Tuesday, 1 July 2008

steamed blueberry puddings

 
These kinds of steamed puddings seem quintessentially British to me.

I think of Victorian families huddled around their dinner table, turning out their puddings and watching the berries and juices dribble down the sides.

OK, so that’s probably more romantic than the dank, stuffy reality of Victorian England, but let me dream.

Steamed puddings are wonderful winter desserts, and since I started my blueberry week yesterday with a chilled summer soup for my Northern Hemisphere friends, today I had to resort to wintery comfort food for my own selfish sake.

You see I am reading Northern Lights (aka the Golden Compass) and since most of it takes place in the Artic, all I want to do is curl up in a ball under a heavy blanket and eat warm cakes.

I was so proud of this pudding because I devised the recipe measurements all by myself and delivered a perfectly textured, dense yet fluffy, cake with a slight almond hint and delicious intense blueberry flavours.


Steamed Blueberry Puddings

Anna’s very own recipe. Makes 4.
 
Ingredients:
1 cup self raising flour
½ cup sugar
¼ cup softened butter
¼ cup almond meal
2 eggs
3 tablespoons milk
1 tablespoon golden syrup
1 vanilla pod, beans reserved
Pinch of cinnamon
1 cup blueberries
1 tablespoon sugar, extra
1 tablespoon lemon juice
Method:
1. Preheat oven to 180’C. Grease 4 baking moulds with butter.
2. With the extra tablespoon sugar and lemon juice, heat blueberries for about 5 minutes until they soften a little.
3. Using electric beaters, beat golden syrup, vanilla beans, sugar and butter for 2 minutes until light and fluffy.
4. Add eggs one at a time and beat until combined.
5. Sift in almond meal and flour then fold into butter mixture. If mixture is too dry, add a little milk.
6. In the base of each mould spoon in two tablespoons of the blueberries. Top with cake batter.
7. Cover each mould with foil then place in a large baking tray. Pour boiling water halfway up the sides of the moulds.
8. Bake in oven between 40-60 minutes or until puddings have set and a skewer inserted into the centre comes out clean.
9. Run a knife around the edges of the moulds and invert onto a serving dish.
10. Spoon some more blueberries around the edges and serve with custard, cream or ice cream.

~~~

I want to enter this recipe into Waiter, There's Something in My . . . hosted by Cook Sister with the theme of berries, something that seems to be a very choice ingredient for blogging events hailing from the Northern Hemisphere at present. They must be having a berry nice summer up there.

OK, that's it. No more bad punnets from me.


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11 comments:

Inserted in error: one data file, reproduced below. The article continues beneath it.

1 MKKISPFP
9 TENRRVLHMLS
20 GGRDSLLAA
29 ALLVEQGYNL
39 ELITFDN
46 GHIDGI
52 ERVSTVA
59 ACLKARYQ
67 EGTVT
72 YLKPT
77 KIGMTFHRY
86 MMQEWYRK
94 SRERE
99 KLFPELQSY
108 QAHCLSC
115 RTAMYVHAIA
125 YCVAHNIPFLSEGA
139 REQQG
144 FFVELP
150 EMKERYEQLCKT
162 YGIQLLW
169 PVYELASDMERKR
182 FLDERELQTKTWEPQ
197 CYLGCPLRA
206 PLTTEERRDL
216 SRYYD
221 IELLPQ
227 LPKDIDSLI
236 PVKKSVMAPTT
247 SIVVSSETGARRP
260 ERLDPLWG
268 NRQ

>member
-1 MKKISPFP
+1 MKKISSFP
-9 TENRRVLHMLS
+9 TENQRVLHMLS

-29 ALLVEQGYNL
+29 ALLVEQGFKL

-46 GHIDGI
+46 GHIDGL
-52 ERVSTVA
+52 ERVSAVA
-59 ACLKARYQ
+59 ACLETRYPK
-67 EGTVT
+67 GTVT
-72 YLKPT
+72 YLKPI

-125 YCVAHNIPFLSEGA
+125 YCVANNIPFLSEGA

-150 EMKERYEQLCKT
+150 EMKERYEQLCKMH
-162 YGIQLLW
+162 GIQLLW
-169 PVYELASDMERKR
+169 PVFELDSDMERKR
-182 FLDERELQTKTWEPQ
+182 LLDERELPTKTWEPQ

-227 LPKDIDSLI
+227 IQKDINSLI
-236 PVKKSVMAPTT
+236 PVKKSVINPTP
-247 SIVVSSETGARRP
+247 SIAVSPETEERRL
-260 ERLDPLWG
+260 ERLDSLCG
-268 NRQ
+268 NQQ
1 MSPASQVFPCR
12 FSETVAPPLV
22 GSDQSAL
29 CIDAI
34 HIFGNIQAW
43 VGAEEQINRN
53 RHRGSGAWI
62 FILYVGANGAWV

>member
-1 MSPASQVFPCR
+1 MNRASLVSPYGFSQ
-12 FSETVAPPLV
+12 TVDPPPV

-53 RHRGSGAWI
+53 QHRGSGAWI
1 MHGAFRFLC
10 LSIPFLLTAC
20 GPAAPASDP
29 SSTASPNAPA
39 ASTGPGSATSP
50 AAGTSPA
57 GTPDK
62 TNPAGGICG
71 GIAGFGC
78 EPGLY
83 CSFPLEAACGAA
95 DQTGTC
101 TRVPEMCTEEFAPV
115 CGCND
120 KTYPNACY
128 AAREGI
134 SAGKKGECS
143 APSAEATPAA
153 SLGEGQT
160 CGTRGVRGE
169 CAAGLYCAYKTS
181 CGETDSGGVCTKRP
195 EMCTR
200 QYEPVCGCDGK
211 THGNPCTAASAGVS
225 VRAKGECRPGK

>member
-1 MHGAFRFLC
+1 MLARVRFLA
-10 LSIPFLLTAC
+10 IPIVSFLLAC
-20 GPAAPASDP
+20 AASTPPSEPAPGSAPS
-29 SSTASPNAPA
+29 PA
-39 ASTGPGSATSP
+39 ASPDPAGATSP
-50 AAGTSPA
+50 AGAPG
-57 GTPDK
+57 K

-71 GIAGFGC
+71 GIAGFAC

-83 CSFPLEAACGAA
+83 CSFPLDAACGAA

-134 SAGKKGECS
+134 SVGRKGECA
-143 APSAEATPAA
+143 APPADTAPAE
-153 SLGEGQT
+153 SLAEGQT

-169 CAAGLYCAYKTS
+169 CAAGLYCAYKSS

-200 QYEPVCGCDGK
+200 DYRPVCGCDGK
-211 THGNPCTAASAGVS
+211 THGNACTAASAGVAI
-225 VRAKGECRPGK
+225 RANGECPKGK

1. Oooh Anna, this is plate-licking material...berries and puddin'!

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  2. Those blueberry puddings look good! Nice presentation.

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  3. Recipes are wonderful! Can't wait to try the steamed puds ! Yum

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  4. Oh, you had me at hello. I'm a sucker for little individual steamed puddings like these (and yes, until I moved to the UK I also had Victorian visions of life here. I put it down to our colonial heritage!!). I never know what to do with blueberries but this looks like a fine idea - thanks for sharing. Thanks also for takign part in WTSIM this month :)

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  5. this looks gorgeous - it is definitely steamed pudding weather - now I will be dreaming of making these puddings - and hope you are enjoying reading the Northern Lights and get to read the rest of the dark materials trilogy - it is such wonderful story telling

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  6. This looks like a fun way to use up frozen blueberries that I've been hanging onto since the summertime!

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  7. I'm going to make this in a single larger bowl/mould - do you think the cooking time needs to be increased to do so?

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    Replies
    1. yes but i'd add 10 minutes extra then start checking in 5-10 min increments. you wouldn't want to overcook it.

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  8. Sorry, one more question: I see the recipe doesn't list any salt. I am using unsalted butter, and wonder if I should be adding in a 1/2 tsp, or other amount, of salt to the dry ingredients? Thanks for your help.

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    Replies
    1. i suppose it wouldn't hurt to add a pinch of salt.

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